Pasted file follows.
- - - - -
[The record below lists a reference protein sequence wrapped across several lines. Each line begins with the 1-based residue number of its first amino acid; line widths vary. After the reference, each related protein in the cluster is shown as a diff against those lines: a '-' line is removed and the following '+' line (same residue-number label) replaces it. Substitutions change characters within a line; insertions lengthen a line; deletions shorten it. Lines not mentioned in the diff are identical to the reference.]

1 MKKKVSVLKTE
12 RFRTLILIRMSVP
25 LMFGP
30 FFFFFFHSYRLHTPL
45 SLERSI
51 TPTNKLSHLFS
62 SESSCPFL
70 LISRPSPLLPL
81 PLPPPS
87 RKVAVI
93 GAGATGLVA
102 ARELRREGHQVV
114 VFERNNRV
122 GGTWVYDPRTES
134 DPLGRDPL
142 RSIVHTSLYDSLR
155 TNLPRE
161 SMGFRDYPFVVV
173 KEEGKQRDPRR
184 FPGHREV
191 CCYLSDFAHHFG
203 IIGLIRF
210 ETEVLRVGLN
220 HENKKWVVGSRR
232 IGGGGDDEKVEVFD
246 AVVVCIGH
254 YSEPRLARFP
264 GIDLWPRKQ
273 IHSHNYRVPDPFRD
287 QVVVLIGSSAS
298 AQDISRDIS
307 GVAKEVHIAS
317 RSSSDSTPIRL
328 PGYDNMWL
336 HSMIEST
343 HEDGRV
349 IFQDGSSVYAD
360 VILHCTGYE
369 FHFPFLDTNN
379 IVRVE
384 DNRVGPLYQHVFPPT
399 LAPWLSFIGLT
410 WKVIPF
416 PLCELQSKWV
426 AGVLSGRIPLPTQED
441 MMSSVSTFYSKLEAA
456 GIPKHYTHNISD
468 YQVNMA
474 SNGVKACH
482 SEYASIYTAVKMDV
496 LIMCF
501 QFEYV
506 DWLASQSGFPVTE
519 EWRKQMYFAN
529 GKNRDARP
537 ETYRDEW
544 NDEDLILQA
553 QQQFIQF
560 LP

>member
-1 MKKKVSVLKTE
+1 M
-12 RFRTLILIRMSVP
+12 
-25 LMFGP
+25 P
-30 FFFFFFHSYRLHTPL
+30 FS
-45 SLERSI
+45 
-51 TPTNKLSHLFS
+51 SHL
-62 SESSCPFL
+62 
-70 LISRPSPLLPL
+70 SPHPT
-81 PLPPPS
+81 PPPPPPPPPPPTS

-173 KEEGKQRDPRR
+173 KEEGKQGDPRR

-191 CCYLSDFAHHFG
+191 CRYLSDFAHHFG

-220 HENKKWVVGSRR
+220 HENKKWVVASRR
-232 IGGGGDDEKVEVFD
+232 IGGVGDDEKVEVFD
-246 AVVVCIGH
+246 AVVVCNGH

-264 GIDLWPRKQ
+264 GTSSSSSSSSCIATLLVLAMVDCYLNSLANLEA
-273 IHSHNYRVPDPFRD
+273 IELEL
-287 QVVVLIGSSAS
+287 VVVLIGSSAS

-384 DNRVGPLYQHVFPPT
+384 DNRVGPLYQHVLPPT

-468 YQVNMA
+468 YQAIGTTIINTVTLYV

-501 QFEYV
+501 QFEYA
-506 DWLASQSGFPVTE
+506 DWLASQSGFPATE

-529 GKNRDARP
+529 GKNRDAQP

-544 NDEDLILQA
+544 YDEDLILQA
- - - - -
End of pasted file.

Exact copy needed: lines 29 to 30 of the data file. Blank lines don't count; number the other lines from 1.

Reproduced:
264 GIDLWPRKQ
273 IHSHNYRVPDPFRD